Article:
U.S. Rep. Beto O’Rourke, D-El Paso (left), is challenging Republican incumbent U.S. Sen. Ted Cruz. (Marjorie Kamys Cotera: O’Rourke/Bob Daemmrich: Cruz)
Beto O’Rourke, the Democratic nominee for U.S. Senate, said Wednesday that he raised a stunning $10.4 million in the second quarter of 2018, more than double what the Republican incumbent, Ted Cruz, will report taking in over the same period.
Beto O’Rourke, the Democratic nominee for U.S. Senate in Texas, raised more than $10.4 million over the past three months, he announced Wednesday, revealing a sum that takes his already massive fundraising to new heights.
And the El Paso congressman again vastly outraised the Republican incumbent, Ted Cruz, who took in less than half of his challenger’s haul — $4.6 million — at the same time, according to his campaign. O’Rourke also took a decisive lead in cash on hand over Cruz with four months to Election Day, $14 million to $10.4 million.
O’Rourke’s latest haul is easily his biggest yet — topping the $6.7 million he raked in during the first quarter, which was far more than Cruz raised for the same period. Cruz’s second-quarter fundraising also was his largest yet, though not nearly enough to keep up with O’Rourke’s torrid pace.
O’Rourke has now outraised Cruz for every period but one since O’Rourke launched his Senate bid in March 2017.
O’Rourke announced his latest fundraising numbers Wednesday night on Facebook Live, while Cruz’s campaign shared his several hours later. Cruz’s campaign takes into account three groups when announcing his figures: his re-election campaign, a joint fundraising committee and a leadership PAC. Both candidates face a Sunday deadline to report their full second-quarter finances to the Federal Election Commission.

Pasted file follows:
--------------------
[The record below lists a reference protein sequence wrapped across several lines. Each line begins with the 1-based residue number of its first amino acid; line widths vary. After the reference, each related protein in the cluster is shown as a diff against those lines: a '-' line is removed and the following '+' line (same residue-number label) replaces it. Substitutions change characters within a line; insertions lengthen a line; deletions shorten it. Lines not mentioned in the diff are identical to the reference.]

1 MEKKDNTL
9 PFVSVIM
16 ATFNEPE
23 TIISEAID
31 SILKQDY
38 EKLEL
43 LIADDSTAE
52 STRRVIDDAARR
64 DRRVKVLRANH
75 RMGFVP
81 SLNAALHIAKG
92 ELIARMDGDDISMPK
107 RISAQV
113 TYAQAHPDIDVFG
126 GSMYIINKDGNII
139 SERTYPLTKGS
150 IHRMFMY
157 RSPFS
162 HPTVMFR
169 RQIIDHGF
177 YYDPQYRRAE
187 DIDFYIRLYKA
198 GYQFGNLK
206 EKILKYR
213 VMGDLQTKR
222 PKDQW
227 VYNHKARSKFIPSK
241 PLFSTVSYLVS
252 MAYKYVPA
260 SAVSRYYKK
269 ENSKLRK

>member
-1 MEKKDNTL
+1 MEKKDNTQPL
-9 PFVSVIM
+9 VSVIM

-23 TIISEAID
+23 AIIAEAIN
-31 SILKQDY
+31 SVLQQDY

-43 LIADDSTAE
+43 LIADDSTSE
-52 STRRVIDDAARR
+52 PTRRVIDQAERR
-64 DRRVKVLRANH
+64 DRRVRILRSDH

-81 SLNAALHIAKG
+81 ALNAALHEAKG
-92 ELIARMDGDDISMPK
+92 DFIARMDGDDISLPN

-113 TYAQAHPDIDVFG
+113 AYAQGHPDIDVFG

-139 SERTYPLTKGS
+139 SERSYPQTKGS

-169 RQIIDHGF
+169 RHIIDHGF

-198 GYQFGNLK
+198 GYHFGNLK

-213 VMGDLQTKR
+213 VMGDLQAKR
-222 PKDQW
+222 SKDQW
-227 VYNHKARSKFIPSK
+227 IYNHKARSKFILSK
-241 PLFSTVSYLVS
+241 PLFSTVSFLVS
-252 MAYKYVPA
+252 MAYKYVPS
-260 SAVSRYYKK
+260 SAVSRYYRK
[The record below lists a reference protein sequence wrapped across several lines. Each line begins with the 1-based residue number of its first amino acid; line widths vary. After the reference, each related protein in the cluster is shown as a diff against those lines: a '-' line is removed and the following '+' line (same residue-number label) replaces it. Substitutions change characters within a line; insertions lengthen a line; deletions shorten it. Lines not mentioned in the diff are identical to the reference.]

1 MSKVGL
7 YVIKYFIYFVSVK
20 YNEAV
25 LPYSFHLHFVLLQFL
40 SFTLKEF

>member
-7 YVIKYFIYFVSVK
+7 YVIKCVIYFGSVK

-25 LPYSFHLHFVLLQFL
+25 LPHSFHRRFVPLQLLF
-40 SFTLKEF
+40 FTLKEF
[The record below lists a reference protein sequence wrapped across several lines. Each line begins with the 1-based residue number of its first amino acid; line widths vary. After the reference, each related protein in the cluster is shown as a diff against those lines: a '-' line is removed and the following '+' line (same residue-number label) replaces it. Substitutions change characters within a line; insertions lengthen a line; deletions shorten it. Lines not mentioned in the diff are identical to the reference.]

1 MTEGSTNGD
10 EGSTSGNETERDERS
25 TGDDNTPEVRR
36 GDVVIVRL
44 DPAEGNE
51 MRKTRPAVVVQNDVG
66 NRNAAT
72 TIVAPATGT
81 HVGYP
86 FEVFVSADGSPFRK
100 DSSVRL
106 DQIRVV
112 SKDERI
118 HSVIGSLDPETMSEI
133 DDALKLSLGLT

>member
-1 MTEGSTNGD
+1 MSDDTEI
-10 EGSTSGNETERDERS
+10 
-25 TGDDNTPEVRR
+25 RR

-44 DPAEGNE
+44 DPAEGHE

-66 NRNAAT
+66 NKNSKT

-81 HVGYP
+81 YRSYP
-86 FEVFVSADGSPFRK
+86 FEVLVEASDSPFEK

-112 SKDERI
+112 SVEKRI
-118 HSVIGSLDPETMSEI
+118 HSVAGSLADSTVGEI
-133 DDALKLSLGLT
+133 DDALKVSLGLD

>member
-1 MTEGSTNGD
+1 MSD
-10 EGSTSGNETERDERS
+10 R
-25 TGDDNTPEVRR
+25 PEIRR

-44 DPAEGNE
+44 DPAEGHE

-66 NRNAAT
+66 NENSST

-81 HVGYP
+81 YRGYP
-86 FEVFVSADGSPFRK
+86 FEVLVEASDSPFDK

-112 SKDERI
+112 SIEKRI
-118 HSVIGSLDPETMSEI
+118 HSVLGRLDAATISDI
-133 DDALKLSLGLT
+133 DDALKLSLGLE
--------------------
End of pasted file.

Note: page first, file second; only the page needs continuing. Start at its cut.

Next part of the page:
Briefing his supporters Wednesday night, O’Rourke highlighted in particular the big increase his campaign saw in the number of individual contributions to his campaign — from roughly 141,000 in the first quarter to 215,714 in the latest period. O’Rourke’s campaign said that about 70 percent of his donations are continuing to come from Texas, and the candidate said on the Facebook broadcast that the average contribution was $33.
“You have made something absolutely extraordinary happen in Texas,” said O’Rourke, who is not accepting PAC money. “Extraordinary because we can’t find many other Senate races that have raised this kind of money in a three-month period. We can’t find one in Texas — maybe ever — that has done this, and to do it in this way, through small-dollar contributions — that’s what democracy looks like.”
Cruz’s campaign said it was “deeply grateful” to its donors — and took a swing at O’Rourke, who Cruz has been hammering for months as too liberal for Texas.
“The last month has made the decision for voters more clear,” Cruz spokeswoman Emily Miller said in a statement, pointing to O’Rourke’s comments that he is “open” to abolishing the Immigration and Customs Enforcement agency and that he would vote to impeach President Donald Trump. “In contrast, Sen. Cruz has spent the last six years successfully fighting for the issues that matter to Texans: promoting jobs, cutting taxes, reducing regulations, securing the border, expanding school choice and defending the Constitution.”
A Texas Tribune analysis published in May found that over the course of 2017 and the first quarter of 2018, O’Rourke raised $13.2 million through his campaign account compared to $11 million raised by Cruz via his campaign account and two affiliated political action committees. O’Rourke’s numbers have been robust enough to count him among the the top fundraisers in the country this cycle among candidates for the Senate, according to data collected by the Center for Responsive Politics.
Claire Parker contributed to this report.